A WHO official told Reuters Friday that the organization plans this month to launch an application that enables people in resource-poor countries to assess whether they are infected with the emerging coronavirus, and is considering adding a feature to track Bluetooth-based contacts.

Bernardo Mariano) – Chief Information Officer at the World Health Organization: The application will ask people about their symptoms and will provide guidance on the possibility of (Covid-19) have them. Other information, such as how to take the test, will be customized, depending on the user’s country.

Although the World Health Organization will release a copy in the application stores worldwide, any government will be able to use the basic technology of the application, add features, and issue its own version in the application stores, Mariano said in a phone interview.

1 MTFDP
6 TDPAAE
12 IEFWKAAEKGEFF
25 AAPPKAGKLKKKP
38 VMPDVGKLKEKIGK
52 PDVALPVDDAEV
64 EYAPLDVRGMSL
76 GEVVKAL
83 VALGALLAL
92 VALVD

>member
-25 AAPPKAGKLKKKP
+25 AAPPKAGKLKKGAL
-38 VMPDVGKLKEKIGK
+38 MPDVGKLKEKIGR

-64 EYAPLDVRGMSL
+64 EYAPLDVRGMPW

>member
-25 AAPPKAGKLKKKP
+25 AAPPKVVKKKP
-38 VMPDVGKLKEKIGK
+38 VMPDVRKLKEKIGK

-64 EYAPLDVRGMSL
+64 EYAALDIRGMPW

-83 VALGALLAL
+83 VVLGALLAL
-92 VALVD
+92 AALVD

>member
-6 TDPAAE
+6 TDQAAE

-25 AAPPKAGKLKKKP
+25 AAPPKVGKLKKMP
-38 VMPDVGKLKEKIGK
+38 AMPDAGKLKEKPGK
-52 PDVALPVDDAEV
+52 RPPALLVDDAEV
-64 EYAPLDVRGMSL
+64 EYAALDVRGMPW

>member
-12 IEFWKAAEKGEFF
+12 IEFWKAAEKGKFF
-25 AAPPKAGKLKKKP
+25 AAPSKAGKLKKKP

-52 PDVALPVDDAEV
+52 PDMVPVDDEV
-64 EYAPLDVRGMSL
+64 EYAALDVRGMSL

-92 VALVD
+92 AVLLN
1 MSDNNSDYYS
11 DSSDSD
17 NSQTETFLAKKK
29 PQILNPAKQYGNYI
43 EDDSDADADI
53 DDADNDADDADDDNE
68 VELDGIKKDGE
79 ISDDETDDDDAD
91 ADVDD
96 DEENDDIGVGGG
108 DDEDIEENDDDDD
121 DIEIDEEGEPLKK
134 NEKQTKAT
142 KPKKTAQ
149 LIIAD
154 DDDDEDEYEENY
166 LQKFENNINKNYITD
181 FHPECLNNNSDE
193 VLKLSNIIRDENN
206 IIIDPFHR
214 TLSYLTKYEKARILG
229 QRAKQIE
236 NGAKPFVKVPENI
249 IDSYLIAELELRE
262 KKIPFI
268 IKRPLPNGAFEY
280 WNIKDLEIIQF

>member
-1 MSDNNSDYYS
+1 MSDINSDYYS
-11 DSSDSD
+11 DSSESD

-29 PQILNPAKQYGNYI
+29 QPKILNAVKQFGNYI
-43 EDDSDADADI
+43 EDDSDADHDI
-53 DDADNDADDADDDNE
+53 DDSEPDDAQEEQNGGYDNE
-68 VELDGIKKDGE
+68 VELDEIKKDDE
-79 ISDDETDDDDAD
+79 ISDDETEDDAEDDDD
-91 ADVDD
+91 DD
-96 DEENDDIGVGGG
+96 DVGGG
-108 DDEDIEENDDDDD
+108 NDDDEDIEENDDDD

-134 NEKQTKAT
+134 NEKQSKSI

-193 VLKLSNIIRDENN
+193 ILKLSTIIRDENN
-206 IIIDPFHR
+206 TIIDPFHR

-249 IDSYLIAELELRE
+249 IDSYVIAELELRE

Several countries, such as: India, Australia, Turkey, and the United Kingdom, have already released official applications using their own technology, with common features, including: telling people that they will be tested based on their symptoms, and recording people’s movements to enable them to track contacts more efficiently.

Many countries are intensifying contact tracking, which is the process of searching for individuals who have met a person who has been diagnosed with the aim of isolating them. This is vital for opening economies safely, and applications that automate parts of the process can speed up efforts.

The World Health Organization expects that its application will attract interest in other countries, such as: some countries in South America and Africa, where the number of cases is high, but it lacks the technology and engineers who are able to develop applications, or are struggling to provide tests and education.

The World Health Organization plans to issue guidance as early as next week, on issues that countries should consider during an evaluation of their communication-tracking applications. The organization also plans to issue an app next week to inform health workers around the world of best practices for wearing protective clothing, hand washing and virus treatment.